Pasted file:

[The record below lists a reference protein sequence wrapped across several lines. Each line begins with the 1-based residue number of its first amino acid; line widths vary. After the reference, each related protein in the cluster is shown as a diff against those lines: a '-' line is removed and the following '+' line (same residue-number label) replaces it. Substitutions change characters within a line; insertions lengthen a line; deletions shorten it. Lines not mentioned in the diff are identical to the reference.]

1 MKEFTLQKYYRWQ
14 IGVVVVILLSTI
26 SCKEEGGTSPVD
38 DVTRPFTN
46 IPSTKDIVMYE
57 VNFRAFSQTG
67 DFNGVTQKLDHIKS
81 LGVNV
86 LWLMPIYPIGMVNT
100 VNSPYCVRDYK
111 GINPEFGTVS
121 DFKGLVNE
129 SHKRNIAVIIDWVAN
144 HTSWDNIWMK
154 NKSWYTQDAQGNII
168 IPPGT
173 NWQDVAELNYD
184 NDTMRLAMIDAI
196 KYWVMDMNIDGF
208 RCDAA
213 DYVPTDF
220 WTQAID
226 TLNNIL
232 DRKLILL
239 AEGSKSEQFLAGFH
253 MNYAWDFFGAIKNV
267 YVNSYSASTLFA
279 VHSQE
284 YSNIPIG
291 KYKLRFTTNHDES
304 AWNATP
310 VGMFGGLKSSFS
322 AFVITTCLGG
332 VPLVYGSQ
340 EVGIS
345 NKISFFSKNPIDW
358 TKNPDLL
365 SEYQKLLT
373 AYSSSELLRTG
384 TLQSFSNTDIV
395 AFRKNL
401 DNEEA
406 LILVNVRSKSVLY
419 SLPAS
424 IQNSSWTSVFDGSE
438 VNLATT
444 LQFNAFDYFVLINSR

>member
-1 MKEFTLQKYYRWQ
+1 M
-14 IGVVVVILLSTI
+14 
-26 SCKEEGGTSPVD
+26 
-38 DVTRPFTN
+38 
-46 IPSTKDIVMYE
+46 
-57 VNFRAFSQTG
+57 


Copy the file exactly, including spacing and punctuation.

[The record below lists a reference protein sequence wrapped across several lines. Each line begins with the 1-based residue number of its first amino acid; line widths vary. After the reference, each related protein in the cluster is shown as a diff against those lines: a '-' line is removed and the following '+' line (same residue-number label) replaces it. Substitutions change characters within a line; insertions lengthen a line; deletions shorten it. Lines not mentioned in the diff are identical to the reference.]

1 MKEFTLQKYYRWQ
14 IGVVVVILLSTI
26 SCKEEGGTSPVD
38 DVTRPFTN
46 IPSTKDIVMYE
57 VNFRAFSQTG
67 DFNGVTQKLDHIKS
81 LGVNV
86 LWLMPIYPIGMVNT
100 VNSPYCVRDYK
111 GINPEFGTVS
121 DFKGLVNE
129 SHKRNIAVIIDWVAN
144 HTSWDNIWMK
154 NKSWYTQDAQGNII
168 IPPGT
173 NWQDVAELNYD
184 NDTMRLAMIDAI
196 KYWVMDMNIDGF
208 RCDAA
213 DYVPTDF
220 WTQAID
226 TLNNIL
232 DRKLILL
239 AEGSKSEQFLAGFH
253 MNYAWDFFGAIKNV
267 YVNSYSASTLFA
279 VHSQE
284 YSNIPIG
291 KYKLRFTTNHDES
304 AWNATP
310 VGMFGGLKSSFS
322 AFVITTCLGG
332 VPLVYGSQ
340 EVGIS
345 NKISFFSKNPIDW
358 TKNPDLL
365 SEYQKLLT
373 AYSSSELLRTG
384 TLQSFSNTDIV
395 AFRKNL
401 DNEEA
406 LILVNVRSKSVLY
419 SLPAS
424 IQNSSWTSVFDGSE
438 VNLATT
444 LQFNAFDYFVLINSR

>member
-1 MKEFTLQKYYRWQ
+1 M
-14 IGVVVVILLSTI
+14 
-26 SCKEEGGTSPVD
+26 
-38 DVTRPFTN
+38 
-46 IPSTKDIVMYE
+46 
-57 VNFRAFSQTG
+57 